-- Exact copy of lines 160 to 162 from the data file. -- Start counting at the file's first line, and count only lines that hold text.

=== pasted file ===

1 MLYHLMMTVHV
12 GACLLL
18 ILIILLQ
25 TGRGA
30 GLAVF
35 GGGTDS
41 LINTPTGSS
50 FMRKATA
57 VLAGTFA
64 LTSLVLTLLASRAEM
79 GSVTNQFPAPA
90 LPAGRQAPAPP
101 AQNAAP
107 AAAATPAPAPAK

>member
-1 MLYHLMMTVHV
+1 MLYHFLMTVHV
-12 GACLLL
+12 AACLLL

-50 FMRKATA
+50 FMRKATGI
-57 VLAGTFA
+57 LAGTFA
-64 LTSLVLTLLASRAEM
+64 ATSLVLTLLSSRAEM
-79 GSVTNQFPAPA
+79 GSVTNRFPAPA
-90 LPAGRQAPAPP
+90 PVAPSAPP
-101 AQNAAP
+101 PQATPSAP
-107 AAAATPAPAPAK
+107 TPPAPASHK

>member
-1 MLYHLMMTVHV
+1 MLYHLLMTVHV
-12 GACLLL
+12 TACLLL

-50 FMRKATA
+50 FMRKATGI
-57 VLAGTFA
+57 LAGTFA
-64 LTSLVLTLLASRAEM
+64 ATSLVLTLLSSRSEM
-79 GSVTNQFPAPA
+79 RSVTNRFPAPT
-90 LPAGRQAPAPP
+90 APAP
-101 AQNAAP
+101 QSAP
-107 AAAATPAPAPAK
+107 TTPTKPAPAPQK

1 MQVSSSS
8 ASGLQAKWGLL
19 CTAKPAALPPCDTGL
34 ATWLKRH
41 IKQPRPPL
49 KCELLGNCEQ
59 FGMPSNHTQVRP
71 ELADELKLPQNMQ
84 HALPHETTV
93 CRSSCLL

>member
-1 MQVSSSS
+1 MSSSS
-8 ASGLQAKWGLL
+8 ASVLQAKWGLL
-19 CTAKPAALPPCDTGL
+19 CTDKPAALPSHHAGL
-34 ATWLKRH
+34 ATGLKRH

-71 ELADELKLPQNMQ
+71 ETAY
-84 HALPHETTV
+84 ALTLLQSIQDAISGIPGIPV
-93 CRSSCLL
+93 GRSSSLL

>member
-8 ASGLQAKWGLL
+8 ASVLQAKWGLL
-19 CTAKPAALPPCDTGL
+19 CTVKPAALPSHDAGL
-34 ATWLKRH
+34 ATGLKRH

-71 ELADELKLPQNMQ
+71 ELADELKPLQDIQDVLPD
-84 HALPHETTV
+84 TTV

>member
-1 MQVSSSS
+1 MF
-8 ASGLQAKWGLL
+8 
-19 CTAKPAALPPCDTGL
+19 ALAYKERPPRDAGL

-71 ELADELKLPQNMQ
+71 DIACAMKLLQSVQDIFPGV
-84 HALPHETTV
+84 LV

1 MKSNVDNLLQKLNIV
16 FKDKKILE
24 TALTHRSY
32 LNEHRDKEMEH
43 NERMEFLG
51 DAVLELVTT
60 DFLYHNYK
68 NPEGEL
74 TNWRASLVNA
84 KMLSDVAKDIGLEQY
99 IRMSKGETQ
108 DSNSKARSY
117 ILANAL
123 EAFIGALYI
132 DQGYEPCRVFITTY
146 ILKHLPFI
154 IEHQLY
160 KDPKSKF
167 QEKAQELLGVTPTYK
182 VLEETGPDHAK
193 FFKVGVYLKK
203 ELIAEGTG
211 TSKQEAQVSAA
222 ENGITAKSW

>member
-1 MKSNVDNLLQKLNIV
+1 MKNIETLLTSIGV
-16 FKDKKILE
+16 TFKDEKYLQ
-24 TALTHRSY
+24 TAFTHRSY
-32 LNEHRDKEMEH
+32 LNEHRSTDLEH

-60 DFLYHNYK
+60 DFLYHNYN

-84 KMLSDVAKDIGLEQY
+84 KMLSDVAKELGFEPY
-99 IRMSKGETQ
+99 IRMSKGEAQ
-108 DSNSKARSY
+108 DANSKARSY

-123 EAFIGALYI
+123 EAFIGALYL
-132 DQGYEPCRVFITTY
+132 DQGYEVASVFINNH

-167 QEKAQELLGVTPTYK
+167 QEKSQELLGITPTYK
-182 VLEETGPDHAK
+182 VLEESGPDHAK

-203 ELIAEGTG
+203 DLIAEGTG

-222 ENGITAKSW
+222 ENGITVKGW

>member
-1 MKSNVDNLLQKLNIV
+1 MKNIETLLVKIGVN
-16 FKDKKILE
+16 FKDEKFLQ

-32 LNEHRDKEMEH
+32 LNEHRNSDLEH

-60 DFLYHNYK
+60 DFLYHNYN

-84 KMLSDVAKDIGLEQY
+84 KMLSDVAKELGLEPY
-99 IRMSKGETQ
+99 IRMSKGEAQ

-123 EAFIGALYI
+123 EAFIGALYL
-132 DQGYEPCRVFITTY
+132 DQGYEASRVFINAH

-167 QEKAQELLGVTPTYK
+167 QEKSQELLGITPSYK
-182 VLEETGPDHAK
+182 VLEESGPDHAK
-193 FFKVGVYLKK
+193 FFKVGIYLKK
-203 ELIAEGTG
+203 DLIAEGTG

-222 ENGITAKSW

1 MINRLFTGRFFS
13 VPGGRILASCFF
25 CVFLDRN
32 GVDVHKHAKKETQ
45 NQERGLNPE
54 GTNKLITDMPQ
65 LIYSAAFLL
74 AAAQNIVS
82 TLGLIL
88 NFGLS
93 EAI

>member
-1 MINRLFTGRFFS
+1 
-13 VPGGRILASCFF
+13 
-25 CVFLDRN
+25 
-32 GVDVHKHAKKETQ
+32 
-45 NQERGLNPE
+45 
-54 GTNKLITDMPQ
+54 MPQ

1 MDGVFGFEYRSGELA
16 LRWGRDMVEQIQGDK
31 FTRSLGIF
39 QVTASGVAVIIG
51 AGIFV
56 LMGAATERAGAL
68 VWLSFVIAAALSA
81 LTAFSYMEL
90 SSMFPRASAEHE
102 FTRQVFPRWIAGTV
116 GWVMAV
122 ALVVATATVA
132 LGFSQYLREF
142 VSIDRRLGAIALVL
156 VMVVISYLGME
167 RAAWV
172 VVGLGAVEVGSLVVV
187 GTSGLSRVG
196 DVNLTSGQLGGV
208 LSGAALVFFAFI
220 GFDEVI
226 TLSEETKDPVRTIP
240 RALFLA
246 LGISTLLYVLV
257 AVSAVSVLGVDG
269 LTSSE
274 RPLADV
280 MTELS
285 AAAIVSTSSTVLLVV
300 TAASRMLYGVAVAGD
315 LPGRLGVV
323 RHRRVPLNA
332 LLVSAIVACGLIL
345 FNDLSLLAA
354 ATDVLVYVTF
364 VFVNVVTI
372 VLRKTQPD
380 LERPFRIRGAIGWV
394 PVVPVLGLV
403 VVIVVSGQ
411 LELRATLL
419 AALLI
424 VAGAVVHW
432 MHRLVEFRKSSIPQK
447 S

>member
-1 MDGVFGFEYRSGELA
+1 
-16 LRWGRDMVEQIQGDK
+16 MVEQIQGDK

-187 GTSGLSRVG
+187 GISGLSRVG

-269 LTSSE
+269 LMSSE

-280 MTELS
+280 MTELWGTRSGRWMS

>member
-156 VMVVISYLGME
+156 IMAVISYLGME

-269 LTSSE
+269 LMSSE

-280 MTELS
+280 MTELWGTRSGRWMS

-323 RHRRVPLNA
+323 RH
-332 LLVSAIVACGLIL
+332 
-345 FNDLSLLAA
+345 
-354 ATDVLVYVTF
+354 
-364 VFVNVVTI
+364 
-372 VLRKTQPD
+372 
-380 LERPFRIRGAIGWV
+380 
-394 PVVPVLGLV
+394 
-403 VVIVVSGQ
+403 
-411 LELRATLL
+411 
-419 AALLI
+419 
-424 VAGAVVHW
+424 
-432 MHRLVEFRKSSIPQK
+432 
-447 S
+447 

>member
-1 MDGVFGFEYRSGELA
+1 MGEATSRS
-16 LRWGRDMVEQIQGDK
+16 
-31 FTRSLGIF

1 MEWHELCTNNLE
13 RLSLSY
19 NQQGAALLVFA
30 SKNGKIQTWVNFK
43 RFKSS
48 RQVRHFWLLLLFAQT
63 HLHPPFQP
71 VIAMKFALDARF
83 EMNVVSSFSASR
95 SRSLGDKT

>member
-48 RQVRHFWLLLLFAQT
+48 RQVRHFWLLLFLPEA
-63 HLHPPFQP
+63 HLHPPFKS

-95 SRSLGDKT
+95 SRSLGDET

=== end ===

-60 DFLYHNYK
+60 DFLYHNYN

-84 KMLSDVAKDIGLEQY